Ed Bott and Adrian Kingsley-Hughes, our colleagues at ZDNet.com, have been tracking reports of Windows machines crashing after being upgraded to Apple's iTunes 8. Apple appears to have hidden more than just iTunes and QuickTime updates within the iTunes 8 upgrade, and Bott believes these secretly installed files are prime suspects for the BSOD errors.To see what software is sneaking along with the upgrade, see Ed's image gallery: Apple's sneaky iTunes 8 install.
According to Bott, the "package includes the Bonjour service (which has been a part of iTunes for a long time), plus Apple Mobile Device Support and MobileMe." In addition to the new software, Bott also uncovered a few driver updates—a USB controller update and a new file-system filter driver used by CD/DVD burning programs.
These driver updates, appear to be the source of the Windows BSOD errors. Bott describes his experience with each of the driver updates:
One is a USB controller update, which is apparently used when connecting an iPod or iPhone to the system. On my system, this driver file was copied to the system but was not installed until I connected an iPod Mini via a USB port. Most of the trouble reports on the Apple forum indicate that this driver is identifying itself in the text that appears on the STOP error page. The only clue that this driver is being installed is in the System Restore dialog box.
In addition to this driver, the system also updates the GEARAspiWDM.sys driver (in Windows\System32\Drivers). I had to dig deep to discover this change, which is not documented anywhere. This driver is typically used with third-party programs that write to CD and DVD drives. The old iTunes versions of this driver is dated January 29, 2008. The new one is from April 17, 2008. This driver has a long and colorful history of causing Windows crashes. I remember dealing with it back in Windows 2000 days. And sure enough, a search for GEARAspiWDM.sys BSOD turns up thousands of hits.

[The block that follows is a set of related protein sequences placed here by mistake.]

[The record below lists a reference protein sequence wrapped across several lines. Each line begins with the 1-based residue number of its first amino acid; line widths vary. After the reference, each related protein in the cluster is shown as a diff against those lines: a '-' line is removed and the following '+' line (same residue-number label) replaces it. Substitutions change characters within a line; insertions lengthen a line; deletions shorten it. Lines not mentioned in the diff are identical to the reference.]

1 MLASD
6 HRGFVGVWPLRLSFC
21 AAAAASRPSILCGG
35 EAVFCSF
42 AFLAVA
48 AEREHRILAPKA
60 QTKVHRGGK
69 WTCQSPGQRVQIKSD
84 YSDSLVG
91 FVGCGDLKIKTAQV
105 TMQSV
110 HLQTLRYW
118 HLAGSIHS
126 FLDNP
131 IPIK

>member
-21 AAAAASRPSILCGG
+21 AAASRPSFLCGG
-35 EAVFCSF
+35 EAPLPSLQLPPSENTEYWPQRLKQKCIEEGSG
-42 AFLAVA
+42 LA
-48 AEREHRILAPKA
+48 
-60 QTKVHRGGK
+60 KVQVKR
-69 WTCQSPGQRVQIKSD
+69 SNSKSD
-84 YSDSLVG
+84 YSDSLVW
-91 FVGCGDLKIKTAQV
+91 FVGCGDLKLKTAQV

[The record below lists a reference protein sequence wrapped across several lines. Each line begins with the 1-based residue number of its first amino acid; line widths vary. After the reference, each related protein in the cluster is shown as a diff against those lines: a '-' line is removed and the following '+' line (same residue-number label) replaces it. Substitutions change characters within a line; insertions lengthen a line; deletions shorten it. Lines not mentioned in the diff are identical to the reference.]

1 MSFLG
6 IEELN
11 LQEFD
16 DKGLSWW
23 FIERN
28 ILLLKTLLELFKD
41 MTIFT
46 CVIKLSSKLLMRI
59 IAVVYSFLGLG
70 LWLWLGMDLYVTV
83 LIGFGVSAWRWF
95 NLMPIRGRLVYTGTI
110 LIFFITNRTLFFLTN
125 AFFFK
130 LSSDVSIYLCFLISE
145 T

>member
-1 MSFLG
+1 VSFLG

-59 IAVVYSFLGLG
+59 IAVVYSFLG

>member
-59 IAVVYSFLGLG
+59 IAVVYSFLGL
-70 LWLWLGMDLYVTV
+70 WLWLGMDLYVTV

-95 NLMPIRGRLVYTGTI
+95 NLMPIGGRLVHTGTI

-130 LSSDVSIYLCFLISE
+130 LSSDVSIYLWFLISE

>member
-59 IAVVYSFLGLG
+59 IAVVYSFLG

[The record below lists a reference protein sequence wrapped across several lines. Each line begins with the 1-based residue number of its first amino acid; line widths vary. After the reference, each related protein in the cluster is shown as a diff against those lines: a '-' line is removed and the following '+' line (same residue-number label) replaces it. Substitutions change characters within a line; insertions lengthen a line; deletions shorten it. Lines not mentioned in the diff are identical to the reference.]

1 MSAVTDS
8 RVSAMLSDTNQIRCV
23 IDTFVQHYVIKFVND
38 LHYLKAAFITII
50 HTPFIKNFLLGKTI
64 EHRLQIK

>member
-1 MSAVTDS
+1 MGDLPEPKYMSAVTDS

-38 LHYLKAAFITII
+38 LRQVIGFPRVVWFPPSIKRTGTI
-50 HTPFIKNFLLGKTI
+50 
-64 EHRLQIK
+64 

If your users have been experiencing Windows BSOD errors, check for the iTunes 8 update. If you find it, you might want to try rolling back the iTunes upgrade.
Bill Detwiler has nothing to disclose. He doesn't hold investments in the technology companies he covers.
Bill Detwiler is Managing Editor of TechRepublic and Tech Pro Research and the host of Cracking Open, CNET and TechRepublic's popular online show. Prior to joining TechRepublic in 2000, Bill was an IT manager, database administrator, and desktop support specialist in the social research and energy industries. He has bachelor's and master's degrees from the University of Louisville, where he has also lectured on computer crime and crime prevention.